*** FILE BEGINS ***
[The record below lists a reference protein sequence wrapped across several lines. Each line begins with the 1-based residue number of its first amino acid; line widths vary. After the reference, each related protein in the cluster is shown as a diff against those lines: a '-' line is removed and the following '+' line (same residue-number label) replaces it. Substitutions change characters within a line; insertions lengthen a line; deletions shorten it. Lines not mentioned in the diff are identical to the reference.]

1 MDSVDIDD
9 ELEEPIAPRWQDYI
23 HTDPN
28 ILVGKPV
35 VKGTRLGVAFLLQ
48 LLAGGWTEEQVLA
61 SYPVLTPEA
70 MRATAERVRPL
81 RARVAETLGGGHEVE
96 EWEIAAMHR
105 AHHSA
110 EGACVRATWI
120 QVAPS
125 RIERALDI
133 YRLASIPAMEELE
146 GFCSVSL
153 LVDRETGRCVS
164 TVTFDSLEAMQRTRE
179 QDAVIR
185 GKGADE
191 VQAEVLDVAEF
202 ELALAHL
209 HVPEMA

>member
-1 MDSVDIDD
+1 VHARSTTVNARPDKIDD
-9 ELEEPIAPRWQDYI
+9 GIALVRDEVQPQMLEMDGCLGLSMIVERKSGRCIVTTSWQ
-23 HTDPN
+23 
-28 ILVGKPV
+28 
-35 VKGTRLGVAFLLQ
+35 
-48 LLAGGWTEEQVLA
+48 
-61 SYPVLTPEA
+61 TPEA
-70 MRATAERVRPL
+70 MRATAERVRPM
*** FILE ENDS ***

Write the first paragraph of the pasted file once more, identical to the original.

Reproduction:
[The record below lists a reference protein sequence wrapped across several lines. Each line begins with the 1-based residue number of its first amino acid; line widths vary. After the reference, each related protein in the cluster is shown as a diff against those lines: a '-' line is removed and the following '+' line (same residue-number label) replaces it. Substitutions change characters within a line; insertions lengthen a line; deletions shorten it. Lines not mentioned in the diff are identical to the reference.]